April 25, 2015
by Alexandra Donaldson

“Everyone can be great because everyone can serve.” – Dr. Martin Luther King Jr.

Our time is precious to us, but it is also precious to others. Each month, 2 million volunteers dedicate more than 8 million hours of time to food programs across the Feeding America network. This means that millions of individuals donate time to the well-being of their neighbors and to make the world a little bit better than it was the day before.

From far away, it’s easy to recognize that volunteers keep things functioning. In fact, half of Feeding America agencies (51%) are operated exclusively by volunteers (i.e. have no paid staff). From the eyes of a volunteer, however, it’s clear that helping with these needs not only makes a difference in the lives of others, but in their own as well.

When I was in fifth grade, I had my first true encounter with hunger. For years, each holiday, my family dropped off a bag of food the morning before for those who were unable to provide food for themselves. When I was younger, walking up to the door with my parents was the biggest task and smiling as we passed it along was as much as I participated. However, in fifth grade, things changed. I carried the brown supermarket bag, filled with donated odds and ends, and marched up to the door of a small, one-story house. Before I could even prepare myself, the door swung open, and a little girl my age at the time stared at me. She smiled. I realized I was looking into the eyes of someone my age facing food insecurity. She was just like me – if I would have seen her on the street I would not have thought that her family was struggling to feed her. But they were. I tried to grasp the concept but didn’t seem real.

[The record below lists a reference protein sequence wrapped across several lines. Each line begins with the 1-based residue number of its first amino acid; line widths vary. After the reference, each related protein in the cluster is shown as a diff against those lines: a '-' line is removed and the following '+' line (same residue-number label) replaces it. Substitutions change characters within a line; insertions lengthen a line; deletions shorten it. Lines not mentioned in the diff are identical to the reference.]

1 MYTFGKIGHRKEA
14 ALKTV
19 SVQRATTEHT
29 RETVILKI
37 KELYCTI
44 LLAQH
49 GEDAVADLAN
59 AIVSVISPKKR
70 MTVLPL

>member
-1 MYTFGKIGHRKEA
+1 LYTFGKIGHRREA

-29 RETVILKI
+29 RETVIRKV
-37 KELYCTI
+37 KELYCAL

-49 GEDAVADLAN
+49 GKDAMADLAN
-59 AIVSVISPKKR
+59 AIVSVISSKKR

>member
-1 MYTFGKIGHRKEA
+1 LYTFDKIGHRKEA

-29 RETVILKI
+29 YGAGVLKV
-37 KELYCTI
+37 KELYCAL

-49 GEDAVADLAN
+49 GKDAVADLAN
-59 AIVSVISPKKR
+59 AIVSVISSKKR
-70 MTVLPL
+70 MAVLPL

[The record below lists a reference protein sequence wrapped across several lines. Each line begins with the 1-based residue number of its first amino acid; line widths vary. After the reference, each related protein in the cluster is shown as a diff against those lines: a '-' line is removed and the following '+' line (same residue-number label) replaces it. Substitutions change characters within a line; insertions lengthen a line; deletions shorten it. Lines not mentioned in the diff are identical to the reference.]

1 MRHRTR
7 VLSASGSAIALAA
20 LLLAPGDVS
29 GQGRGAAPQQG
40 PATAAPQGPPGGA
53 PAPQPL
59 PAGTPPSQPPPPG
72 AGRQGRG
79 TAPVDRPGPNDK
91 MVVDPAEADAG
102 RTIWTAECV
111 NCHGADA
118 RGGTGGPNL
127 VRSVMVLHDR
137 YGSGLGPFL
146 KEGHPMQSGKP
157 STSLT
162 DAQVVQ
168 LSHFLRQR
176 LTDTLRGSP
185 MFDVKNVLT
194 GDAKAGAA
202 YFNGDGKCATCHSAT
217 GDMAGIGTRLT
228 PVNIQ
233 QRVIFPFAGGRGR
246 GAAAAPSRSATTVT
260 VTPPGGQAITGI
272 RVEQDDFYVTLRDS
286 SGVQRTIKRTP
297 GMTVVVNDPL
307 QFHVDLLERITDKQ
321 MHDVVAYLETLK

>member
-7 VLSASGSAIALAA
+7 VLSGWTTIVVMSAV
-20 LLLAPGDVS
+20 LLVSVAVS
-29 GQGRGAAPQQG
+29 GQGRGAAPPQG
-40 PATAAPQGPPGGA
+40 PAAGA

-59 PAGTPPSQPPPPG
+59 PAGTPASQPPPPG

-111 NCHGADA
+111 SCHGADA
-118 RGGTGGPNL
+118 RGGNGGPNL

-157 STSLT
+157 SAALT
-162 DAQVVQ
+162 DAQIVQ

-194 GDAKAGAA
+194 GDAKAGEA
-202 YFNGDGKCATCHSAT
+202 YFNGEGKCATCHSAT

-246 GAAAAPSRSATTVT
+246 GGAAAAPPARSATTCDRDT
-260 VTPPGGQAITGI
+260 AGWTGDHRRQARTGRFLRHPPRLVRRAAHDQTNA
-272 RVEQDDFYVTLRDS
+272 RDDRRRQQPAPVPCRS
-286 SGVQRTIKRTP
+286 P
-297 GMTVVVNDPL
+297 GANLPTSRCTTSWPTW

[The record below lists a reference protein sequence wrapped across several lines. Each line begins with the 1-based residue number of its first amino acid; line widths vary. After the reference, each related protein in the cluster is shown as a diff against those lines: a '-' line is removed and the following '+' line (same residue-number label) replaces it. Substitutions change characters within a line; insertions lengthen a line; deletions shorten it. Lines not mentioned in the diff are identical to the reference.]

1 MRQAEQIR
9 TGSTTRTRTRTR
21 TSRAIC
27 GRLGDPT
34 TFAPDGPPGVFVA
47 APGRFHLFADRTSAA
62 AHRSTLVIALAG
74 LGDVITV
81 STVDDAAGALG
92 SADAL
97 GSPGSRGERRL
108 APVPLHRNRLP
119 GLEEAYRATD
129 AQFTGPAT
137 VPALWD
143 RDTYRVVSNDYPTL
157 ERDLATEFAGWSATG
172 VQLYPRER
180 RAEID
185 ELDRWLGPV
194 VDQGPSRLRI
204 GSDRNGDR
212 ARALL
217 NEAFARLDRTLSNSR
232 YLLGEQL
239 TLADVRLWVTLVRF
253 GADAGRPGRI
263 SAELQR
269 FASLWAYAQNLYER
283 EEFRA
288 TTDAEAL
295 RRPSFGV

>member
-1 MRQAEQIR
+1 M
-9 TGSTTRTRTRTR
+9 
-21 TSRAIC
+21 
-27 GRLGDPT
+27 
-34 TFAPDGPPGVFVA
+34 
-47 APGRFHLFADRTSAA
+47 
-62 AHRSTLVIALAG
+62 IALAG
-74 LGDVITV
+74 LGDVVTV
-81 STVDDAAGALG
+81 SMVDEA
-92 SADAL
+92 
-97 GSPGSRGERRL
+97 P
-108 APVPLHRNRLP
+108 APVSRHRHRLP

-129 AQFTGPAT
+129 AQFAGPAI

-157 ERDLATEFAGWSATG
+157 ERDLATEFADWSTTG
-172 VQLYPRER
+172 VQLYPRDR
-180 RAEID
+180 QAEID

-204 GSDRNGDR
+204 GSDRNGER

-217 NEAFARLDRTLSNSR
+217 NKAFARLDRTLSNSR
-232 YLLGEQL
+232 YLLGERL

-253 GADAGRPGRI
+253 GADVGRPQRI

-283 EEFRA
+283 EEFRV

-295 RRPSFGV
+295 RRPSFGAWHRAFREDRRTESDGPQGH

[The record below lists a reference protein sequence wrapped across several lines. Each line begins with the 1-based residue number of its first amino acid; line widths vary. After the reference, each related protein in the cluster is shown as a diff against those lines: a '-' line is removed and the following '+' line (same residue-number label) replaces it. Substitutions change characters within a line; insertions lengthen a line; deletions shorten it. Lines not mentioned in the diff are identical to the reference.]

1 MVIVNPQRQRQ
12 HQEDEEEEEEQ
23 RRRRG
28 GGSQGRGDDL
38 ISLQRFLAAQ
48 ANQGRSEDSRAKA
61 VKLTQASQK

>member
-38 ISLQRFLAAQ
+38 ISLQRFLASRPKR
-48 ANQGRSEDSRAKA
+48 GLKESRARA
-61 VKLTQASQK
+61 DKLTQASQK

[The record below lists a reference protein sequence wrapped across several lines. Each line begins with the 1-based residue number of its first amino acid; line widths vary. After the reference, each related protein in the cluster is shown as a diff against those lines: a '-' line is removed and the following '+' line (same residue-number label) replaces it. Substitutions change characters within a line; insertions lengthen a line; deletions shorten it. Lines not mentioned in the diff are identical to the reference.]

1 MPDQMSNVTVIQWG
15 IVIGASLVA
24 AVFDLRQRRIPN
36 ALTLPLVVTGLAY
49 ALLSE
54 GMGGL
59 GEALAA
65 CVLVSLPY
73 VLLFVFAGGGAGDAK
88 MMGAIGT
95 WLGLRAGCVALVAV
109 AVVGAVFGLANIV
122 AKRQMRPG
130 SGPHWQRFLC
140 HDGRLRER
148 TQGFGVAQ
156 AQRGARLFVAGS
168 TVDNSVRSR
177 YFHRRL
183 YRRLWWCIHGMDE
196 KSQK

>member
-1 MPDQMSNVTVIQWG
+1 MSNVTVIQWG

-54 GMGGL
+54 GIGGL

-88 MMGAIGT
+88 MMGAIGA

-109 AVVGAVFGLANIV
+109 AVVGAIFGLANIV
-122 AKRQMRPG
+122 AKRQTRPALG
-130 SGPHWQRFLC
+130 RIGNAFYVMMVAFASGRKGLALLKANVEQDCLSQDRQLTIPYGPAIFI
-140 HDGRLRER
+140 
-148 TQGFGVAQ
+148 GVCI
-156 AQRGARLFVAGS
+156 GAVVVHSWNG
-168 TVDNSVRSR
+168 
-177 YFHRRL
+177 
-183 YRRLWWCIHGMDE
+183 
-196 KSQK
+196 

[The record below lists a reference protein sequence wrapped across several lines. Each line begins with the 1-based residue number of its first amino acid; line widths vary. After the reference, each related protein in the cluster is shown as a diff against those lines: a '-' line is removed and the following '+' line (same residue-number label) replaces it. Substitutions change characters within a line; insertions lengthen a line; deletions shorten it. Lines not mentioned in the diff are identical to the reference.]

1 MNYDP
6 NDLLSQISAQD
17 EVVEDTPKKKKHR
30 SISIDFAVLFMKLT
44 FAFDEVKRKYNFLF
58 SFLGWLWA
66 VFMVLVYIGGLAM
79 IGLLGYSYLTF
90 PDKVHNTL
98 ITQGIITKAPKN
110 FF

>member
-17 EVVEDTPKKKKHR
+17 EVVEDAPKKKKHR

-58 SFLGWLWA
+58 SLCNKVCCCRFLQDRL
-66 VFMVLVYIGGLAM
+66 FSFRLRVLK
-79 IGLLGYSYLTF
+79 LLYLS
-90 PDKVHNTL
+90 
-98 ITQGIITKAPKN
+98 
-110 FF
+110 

Flash forward 15 years, and I’m once again faced with reality of food insecurity. I was volunteering at a local agency, helping community members pick out food to feed their families. My dedicated volunteer “spot” was behind a table with a young man to my left and an older, well-versed volunteer on my left. A few hours later we started to clean up and then both individuals began walking through the line. The same people who had been volunteering with me were also in need of help. No words were spoken, except that “it was the least that I could do.” More than half (54%) of Feeding America program volunteers are adults, while one in three (38%) are seniors and 7% are children – and sometimes, individuals stand on both sides: as volunteers who served and people facing hunger who are served.

Through my time at Feeding America, I’ve realized that volunteers play a critical role in helping us feed more people. At 2 million strong, volunteers enable feeding programs across the United States to function. And personally, volunteering and hearing about dedicated volunteers inspires me and reminds me why I do the work I do. From the 6,000 data collectors who volunteered to carry out Feeding America’s largest research study – Hunger in America 2014 – and the millions of volunteers who help operate Feeding America member food banks each day, it’s easy to see that solving and fighting hunger could not be done without people who donate their time to their community – and the greater good.

For more information on how you can volunteer, find your local food bank. Working together we can solve hunger.

*Alexandra Donaldson is the executive assistant, communications, at Feeding America.

Tags: Fighting Hunger in Action , Volunteer

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